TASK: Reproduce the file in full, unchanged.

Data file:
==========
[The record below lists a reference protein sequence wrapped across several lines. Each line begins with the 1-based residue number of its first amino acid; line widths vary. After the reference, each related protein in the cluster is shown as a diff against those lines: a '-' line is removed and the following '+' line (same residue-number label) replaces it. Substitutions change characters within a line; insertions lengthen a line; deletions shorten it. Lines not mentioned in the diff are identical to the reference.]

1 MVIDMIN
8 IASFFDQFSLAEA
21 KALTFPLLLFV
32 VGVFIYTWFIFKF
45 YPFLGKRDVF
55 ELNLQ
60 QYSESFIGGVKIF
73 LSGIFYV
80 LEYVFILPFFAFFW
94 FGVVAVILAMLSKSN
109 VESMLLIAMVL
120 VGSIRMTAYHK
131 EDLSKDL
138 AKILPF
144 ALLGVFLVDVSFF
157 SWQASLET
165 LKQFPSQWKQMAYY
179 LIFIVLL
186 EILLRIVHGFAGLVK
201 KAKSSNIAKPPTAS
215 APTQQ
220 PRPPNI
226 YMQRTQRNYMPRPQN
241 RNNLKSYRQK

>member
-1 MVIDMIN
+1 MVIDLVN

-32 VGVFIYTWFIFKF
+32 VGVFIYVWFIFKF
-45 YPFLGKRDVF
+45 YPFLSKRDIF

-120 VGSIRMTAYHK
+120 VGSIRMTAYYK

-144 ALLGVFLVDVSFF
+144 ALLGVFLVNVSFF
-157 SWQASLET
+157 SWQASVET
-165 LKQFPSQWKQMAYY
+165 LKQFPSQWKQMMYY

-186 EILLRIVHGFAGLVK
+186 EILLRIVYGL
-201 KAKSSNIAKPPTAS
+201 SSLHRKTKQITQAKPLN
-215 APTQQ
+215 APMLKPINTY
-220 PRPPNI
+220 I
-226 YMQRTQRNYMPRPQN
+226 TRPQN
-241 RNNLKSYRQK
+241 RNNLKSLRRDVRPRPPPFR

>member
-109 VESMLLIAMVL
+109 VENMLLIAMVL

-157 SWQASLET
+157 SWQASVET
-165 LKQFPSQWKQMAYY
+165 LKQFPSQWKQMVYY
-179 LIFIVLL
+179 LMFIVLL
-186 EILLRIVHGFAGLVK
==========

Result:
[The record below lists a reference protein sequence wrapped across several lines. Each line begins with the 1-based residue number of its first amino acid; line widths vary. After the reference, each related protein in the cluster is shown as a diff against those lines: a '-' line is removed and the following '+' line (same residue-number label) replaces it. Substitutions change characters within a line; insertions lengthen a line; deletions shorten it. Lines not mentioned in the diff are identical to the reference.]

1 MVIDMIN
8 IASFFDQFSLAEA
21 KALTFPLLLFV
32 VGVFIYTWFIFKF
45 YPFLGKRDVF
55 ELNLQ
60 QYSESFIGGVKIF
73 LSGIFYV
80 LEYVFILPFFAFFW
94 FGVVAVILAMLSKSN
109 VESMLLIAMVL
120 VGSIRMTAYHK
131 EDLSKDL
138 AKILPF
144 ALLGVFLVDVSFF
157 SWQASLET
165 LKQFPSQWKQMAYY
179 LIFIVLL
186 EILLRIVHGFAGLVK
201 KAKSSNIAKPPTAS
215 APTQQ
220 PRPPNI
226 YMQRTQRNYMPRPQN
241 RNNLKSYRQK

>member
-1 MVIDMIN
+1 MVIDLVN

-32 VGVFIYTWFIFKF
+32 VGVFIYVWFIFKF
-45 YPFLGKRDVF
+45 YPFLSKRDIF

-120 VGSIRMTAYHK
+120 VGSIRMTAYYK

-144 ALLGVFLVDVSFF
+144 ALLGVFLVNVSFF
-157 SWQASLET
+157 SWQASVET
-165 LKQFPSQWKQMAYY
+165 LKQFPSQWKQMMYY

-186 EILLRIVHGFAGLVK
+186 EILLRIVYGL
-201 KAKSSNIAKPPTAS
+201 SSLHRKTKQITQAKPLN
-215 APTQQ
+215 APMLKPINTY
-220 PRPPNI
+220 I
-226 YMQRTQRNYMPRPQN
+226 TRPQN
-241 RNNLKSYRQK
+241 RNNLKSLRRDVRPRPPPFR

>member
-109 VESMLLIAMVL
+109 VENMLLIAMVL

-157 SWQASLET
+157 SWQASVET
-165 LKQFPSQWKQMAYY
+165 LKQFPSQWKQMVYY
-179 LIFIVLL
+179 LMFIVLL
-186 EILLRIVHGFAGLVK